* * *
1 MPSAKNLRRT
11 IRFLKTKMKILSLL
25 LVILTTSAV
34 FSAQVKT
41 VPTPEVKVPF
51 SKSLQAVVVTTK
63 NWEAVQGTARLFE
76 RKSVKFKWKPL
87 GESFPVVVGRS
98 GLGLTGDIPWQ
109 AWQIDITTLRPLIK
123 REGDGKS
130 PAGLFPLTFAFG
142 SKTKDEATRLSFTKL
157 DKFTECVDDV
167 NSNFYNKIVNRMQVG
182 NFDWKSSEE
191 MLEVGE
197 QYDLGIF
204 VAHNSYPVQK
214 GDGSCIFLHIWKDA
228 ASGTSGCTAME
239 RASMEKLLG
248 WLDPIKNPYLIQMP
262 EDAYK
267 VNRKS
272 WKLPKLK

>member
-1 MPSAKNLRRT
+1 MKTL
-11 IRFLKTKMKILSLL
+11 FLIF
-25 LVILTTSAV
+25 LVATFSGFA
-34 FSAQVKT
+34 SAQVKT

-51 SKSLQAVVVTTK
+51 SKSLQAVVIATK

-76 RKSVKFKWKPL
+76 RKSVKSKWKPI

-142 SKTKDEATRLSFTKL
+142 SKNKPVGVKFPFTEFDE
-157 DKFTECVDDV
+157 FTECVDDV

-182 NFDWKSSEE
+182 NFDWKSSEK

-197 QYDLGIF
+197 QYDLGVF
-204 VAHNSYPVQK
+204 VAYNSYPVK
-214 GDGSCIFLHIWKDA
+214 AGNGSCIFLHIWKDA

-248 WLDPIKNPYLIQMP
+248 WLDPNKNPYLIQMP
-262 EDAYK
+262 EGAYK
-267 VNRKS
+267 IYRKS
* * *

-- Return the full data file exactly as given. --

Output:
1 MPSAKNLRRT
11 IRFLKTKMKILSLL
25 LVILTTSAV
34 FSAQVKT
41 VPTPEVKVPF
51 SKSLQAVVVTTK
63 NWEAVQGTARLFE
76 RKSVKFKWKPL
87 GESFPVVVGRS
98 GLGLTGDIPWQ
109 AWQIDITTLRPLIK
123 REGDGKS
130 PAGLFPLTFAFG
142 SKTKDEATRLSFTKL
157 DKFTECVDDV
167 NSNFYNKIVNRMQVG
182 NFDWKSSEE
191 MLEVGE
197 QYDLGIF
204 VAHNSYPVQK
214 GDGSCIFLHIWKDA
228 ASGTSGCTAME
239 RASMEKLLG
248 WLDPIKNPYLIQMP
262 EDAYK
267 VNRKS
272 WKLPKLK

>member
-1 MPSAKNLRRT
+1 MKTL
-11 IRFLKTKMKILSLL
+11 FLIF
-25 LVILTTSAV
+25 LVATFSGFA
-34 FSAQVKT
+34 SAQVKT

-51 SKSLQAVVVTTK
+51 SKSLQAVVIATK

-76 RKSVKFKWKPL
+76 RKSVKSKWKPI

-142 SKTKDEATRLSFTKL
+142 SKNKPVGVKFPFTEFDE
-157 DKFTECVDDV
+157 FTECVDDV

-182 NFDWKSSEE
+182 NFDWKSSEK

-197 QYDLGIF
+197 QYDLGVF
-204 VAHNSYPVQK
+204 VAYNSYPVK
-214 GDGSCIFLHIWKDA
+214 AGNGSCIFLHIWKDA

-248 WLDPIKNPYLIQMP
+248 WLDPNKNPYLIQMP
-262 EDAYK
+262 EGAYK
-267 VNRKS
+267 IYRKS